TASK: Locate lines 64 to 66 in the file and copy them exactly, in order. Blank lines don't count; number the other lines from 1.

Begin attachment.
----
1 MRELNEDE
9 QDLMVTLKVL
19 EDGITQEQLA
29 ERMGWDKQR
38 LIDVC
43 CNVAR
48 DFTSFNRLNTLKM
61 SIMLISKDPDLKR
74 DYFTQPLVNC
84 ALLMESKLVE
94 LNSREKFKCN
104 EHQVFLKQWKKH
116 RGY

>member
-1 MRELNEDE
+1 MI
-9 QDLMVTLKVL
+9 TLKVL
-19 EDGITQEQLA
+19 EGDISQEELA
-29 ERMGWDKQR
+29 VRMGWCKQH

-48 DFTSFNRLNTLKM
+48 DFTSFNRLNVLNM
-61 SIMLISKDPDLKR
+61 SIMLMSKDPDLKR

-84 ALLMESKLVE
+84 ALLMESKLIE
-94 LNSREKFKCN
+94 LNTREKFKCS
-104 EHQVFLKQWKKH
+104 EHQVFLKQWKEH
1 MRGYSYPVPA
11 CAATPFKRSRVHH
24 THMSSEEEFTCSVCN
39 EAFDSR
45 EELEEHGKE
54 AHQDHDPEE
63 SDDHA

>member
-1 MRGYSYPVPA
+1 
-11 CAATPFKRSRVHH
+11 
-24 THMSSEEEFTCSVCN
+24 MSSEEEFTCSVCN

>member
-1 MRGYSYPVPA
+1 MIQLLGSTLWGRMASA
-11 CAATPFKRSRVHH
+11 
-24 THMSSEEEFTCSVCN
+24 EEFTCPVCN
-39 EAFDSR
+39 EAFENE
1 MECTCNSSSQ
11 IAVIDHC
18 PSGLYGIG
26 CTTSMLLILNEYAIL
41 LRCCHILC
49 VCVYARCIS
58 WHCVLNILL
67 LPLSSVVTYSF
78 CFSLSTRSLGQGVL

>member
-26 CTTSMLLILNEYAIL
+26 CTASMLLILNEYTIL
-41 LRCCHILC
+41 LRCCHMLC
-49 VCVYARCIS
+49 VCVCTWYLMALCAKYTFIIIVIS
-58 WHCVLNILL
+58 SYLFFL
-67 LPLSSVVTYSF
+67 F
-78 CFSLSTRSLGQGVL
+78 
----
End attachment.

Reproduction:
78 CFSLSTRSLGQGVL

>member
-26 CTTSMLLILNEYAIL